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3 Reasons Single Parenting Has Its Advantages

3 Reasons Single Parenting Has Its Advantages

It’s an incredible honor to bring a life into the world; to nurture, love and educate a child and watch them grow. It’s an inexplicable love for a little life, there’s no denying that. It’s the greatest gift and most consuming feeling of love and protection and I feel incredibly blessed to have experienced it.  Let’s not sugarcoat it though, being a parent is hard work.  Kids should come with a manual.  I’ve had job interviews that were tougher for positions which were much easier to actually do.  Parenting can be relentless, tiring, expensive and damn hard work. They say it takes a village to raise a child, but what happens when your village is just one person – you.

As a single parent I understand and live the exhaustion.  I get it.  I understand there is no break. Ever. The need to duck out for a haircut or go to the dentist becomes an orchestrated nightmare. Yes, single parenting has its drawbacks.  You become a mum and a dad instantly.  Double the work.  Double the responsibility. Double the exhaustion.  It can be quite tough.  Whilst it has its definite challenges, I’ve come to realize that it absolutely has some amazing advantages, ones that I would never have expected.

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Here’s 3 reasons why being a single parent has some advantages.

1. The buck stops with you

When you are a single parent, all the decisions lie solely with you.  This can be a double edged sword at times, especially when it comes to discipline, but most of the time it’s a blessing.  Arguments with a partner regarding how to parent your child, and things like where and how you choose to educate them for example, are not an issue.  It’s liberating. There is an enormous amount of pride associated with knowing that you have raised a child on your own and made every decision in regards to each and every aspect of their life.  It’s an incredible achievement, a big responsibility and one to be extremely proud of.

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2. You grow as a person

Partnered or otherwise, being a parent is the most difficult job you will undertake.  Children are incredibly demanding and they take an enormous amount of energy to raise.  Solo parenting kicked my butt hard.  You learn fairly fast there is no-one  to fall back on financially, emotionally or to bounce parenting ideas or achievements off, therefore your level of responsibility forces you to grow fast, find answers, solutions and be resourceful. Your level of growth is swift and steep, and you become a better person and single parent because of it.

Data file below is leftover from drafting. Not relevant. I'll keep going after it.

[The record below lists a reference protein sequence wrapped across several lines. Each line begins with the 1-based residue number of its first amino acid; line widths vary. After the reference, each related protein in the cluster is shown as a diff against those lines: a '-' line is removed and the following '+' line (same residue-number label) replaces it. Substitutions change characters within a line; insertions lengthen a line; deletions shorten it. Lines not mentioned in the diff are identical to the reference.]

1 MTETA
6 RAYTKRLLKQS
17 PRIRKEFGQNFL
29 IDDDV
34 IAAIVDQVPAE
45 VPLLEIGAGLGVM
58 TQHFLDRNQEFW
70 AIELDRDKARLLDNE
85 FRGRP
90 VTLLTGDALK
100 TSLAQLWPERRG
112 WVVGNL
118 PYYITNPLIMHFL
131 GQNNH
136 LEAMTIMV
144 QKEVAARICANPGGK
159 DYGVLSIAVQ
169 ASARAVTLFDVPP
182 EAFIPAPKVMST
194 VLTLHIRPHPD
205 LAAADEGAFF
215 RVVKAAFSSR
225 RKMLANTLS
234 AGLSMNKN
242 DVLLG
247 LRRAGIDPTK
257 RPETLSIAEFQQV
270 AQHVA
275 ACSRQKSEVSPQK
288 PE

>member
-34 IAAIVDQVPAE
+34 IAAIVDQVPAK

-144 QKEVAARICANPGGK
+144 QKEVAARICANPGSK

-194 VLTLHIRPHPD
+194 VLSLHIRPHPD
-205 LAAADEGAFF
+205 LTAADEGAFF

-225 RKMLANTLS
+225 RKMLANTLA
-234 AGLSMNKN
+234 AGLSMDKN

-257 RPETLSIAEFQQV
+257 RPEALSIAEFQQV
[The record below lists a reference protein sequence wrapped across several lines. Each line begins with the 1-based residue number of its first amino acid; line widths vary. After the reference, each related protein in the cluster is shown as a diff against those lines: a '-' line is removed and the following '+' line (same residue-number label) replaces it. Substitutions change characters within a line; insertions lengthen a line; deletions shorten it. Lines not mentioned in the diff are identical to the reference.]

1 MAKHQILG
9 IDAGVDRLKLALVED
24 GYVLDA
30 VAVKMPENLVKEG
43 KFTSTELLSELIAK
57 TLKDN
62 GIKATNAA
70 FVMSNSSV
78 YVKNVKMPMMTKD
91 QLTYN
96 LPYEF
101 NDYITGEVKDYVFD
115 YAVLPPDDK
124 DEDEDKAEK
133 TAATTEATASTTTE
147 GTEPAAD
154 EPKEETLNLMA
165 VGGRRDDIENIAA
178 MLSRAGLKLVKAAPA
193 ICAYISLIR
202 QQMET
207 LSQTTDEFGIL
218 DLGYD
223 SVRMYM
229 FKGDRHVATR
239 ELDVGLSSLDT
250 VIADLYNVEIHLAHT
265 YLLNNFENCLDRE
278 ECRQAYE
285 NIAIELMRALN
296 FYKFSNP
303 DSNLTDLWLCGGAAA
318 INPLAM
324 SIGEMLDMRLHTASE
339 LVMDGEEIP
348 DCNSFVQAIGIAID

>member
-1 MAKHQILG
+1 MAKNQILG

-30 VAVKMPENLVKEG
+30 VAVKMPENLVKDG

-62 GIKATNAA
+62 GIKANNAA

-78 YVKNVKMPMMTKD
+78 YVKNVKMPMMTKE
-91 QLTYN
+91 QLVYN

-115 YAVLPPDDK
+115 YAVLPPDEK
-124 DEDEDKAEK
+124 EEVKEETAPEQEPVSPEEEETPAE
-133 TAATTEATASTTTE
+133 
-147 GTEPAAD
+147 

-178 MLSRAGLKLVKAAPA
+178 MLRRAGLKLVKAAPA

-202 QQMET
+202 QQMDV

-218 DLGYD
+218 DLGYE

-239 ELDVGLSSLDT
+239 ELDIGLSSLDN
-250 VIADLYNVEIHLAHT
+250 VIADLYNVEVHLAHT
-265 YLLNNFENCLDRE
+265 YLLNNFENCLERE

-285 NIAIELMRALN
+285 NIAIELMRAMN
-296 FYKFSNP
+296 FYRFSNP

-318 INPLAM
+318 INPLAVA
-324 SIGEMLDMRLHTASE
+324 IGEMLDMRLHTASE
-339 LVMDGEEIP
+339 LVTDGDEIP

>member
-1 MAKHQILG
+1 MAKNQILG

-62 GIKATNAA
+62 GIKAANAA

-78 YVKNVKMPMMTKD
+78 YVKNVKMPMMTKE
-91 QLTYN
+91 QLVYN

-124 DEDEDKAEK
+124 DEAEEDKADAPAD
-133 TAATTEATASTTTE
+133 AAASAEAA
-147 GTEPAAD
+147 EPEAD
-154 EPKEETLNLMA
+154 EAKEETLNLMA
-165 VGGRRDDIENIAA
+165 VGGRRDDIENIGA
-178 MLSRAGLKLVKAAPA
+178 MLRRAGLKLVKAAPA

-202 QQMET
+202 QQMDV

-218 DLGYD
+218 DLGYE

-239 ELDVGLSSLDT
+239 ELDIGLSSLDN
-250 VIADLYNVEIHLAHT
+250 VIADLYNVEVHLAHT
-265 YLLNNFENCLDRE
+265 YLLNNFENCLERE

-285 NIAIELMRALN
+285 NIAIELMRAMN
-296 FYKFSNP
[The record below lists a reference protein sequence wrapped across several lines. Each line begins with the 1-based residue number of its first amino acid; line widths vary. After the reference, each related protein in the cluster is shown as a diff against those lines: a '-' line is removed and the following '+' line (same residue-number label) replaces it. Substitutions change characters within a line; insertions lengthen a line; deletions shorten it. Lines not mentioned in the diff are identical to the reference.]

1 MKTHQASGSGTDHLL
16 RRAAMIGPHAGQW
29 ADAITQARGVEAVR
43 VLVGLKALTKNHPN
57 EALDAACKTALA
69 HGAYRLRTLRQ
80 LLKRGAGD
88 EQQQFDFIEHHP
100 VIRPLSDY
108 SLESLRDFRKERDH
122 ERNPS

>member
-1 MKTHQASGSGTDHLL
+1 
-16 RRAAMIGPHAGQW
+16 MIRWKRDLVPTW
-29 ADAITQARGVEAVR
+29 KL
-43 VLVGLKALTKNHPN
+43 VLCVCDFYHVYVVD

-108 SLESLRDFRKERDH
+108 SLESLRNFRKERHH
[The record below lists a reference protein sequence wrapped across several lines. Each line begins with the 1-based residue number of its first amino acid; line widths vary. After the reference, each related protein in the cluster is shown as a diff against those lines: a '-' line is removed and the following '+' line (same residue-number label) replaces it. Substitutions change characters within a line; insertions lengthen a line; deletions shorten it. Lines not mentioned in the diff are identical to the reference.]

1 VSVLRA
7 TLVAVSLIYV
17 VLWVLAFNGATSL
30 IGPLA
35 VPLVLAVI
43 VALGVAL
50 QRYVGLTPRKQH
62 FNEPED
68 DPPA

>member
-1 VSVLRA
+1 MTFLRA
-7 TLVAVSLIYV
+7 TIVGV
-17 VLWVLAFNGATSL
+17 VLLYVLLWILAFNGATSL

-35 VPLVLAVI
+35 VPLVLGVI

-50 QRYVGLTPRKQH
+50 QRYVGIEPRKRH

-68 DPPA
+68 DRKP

3. You become more organized

I wasn’t prepared for the enormity of this one.  Gone are the flaky days of getting home from work and realizing you don’t have milk in the fridge for breakfast tomorrow morning.  Situations like these can and will cause me to have a minor meltdown as a single parent.  Something as simple as forgetting the milk becomes a prolonged ordeal which involves putting the children into the car, driving to the shops and dragging them through a supermarket filled with strategically placed lollies or toys where tantrums or arguments are almost certain to ensue.  Through experience your organizational skills and ability to think 10 steps ahead and juggle become so finely tuned you feel like you could run the world.

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Being a parent is hard – period, being a single one presents quite a few more challenges.  Regardless or not of whether you are doing this alone or partnered, the rewards are returned to you ten fold. I’m not going to tell you that it is easy, but what I will tell you is it’s worth it, and as a single parent, you are doing an absolutely stellar job.

Featured photo credit: Ed Gregory via stokpic.com

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The Gentle Art of Saying No

The Gentle Art of Saying No

No!

It’s a simple fact that you can never be productive if you take on too many commitments — you simply spread yourself too thin and will not be able to get anything done, at least not well or on time.

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But requests for your time are coming in all the time — through phone, email, IM or in person. To stay productive, and minimize stress, you have to learn the Gentle Art of Saying No — an art that many people have problems with.